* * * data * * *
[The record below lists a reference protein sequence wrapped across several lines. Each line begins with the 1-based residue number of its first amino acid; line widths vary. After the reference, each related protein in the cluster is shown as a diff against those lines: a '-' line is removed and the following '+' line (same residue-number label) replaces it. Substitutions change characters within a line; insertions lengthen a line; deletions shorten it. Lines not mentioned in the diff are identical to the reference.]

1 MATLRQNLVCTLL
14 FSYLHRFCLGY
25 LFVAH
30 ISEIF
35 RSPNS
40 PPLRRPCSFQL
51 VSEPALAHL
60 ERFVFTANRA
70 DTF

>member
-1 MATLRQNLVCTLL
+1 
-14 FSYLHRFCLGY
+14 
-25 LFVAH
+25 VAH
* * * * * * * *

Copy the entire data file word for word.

[The record below lists a reference protein sequence wrapped across several lines. Each line begins with the 1-based residue number of its first amino acid; line widths vary. After the reference, each related protein in the cluster is shown as a diff against those lines: a '-' line is removed and the following '+' line (same residue-number label) replaces it. Substitutions change characters within a line; insertions lengthen a line; deletions shorten it. Lines not mentioned in the diff are identical to the reference.]

1 MATLRQNLVCTLL
14 FSYLHRFCLGY
25 LFVAH
30 ISEIF
35 RSPNS
40 PPLRRPCSFQL
51 VSEPALAHL
60 ERFVFTANRA
70 DTF

>member
-1 MATLRQNLVCTLL
+1 
-14 FSYLHRFCLGY
+14 
-25 LFVAH
+25 VAH